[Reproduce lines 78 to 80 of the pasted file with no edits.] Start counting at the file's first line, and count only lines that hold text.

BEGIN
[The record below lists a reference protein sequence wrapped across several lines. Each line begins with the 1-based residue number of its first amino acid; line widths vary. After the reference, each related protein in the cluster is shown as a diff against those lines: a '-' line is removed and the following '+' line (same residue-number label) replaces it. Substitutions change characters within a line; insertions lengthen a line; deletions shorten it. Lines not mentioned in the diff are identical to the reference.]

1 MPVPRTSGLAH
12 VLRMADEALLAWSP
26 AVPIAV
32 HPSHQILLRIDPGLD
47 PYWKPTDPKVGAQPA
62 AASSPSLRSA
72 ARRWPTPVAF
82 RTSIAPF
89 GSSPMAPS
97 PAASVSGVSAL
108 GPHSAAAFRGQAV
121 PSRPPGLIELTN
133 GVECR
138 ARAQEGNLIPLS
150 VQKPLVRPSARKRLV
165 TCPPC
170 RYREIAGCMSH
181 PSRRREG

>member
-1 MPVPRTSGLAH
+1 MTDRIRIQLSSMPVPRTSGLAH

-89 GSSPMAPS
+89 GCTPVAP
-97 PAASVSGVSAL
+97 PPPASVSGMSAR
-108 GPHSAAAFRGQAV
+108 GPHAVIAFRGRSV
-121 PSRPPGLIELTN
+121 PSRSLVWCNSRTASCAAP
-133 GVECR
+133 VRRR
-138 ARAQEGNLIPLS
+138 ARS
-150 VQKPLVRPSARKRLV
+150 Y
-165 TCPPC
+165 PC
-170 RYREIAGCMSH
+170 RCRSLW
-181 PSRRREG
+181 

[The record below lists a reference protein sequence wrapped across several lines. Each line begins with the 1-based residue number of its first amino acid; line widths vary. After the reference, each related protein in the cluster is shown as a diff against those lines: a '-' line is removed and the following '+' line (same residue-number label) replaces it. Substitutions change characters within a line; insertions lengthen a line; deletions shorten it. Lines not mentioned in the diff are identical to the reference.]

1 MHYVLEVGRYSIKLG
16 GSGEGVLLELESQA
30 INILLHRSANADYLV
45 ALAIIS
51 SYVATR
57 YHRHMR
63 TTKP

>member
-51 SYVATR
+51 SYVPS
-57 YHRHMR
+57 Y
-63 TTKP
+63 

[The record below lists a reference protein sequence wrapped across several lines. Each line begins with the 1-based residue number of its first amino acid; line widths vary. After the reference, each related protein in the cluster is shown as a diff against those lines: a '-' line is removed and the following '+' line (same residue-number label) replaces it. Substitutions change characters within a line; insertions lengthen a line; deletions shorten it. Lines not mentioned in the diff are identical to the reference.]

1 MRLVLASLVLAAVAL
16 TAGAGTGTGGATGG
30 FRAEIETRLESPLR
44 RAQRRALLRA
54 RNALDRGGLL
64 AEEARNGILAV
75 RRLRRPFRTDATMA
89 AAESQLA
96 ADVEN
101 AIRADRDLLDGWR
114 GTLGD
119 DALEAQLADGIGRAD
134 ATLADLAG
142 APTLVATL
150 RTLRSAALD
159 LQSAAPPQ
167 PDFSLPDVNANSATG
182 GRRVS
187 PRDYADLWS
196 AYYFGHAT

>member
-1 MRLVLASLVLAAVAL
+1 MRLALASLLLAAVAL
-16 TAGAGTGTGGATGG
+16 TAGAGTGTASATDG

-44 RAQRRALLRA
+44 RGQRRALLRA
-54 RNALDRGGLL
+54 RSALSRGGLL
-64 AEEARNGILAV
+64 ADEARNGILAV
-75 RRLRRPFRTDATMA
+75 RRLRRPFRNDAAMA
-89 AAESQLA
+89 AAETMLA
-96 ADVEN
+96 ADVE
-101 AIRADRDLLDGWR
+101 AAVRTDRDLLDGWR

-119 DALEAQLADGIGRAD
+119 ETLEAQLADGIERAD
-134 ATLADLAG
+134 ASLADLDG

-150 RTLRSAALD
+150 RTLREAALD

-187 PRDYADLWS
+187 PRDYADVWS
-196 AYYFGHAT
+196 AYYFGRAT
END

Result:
196 AYYFGHAT

>member
-1 MRLVLASLVLAAVAL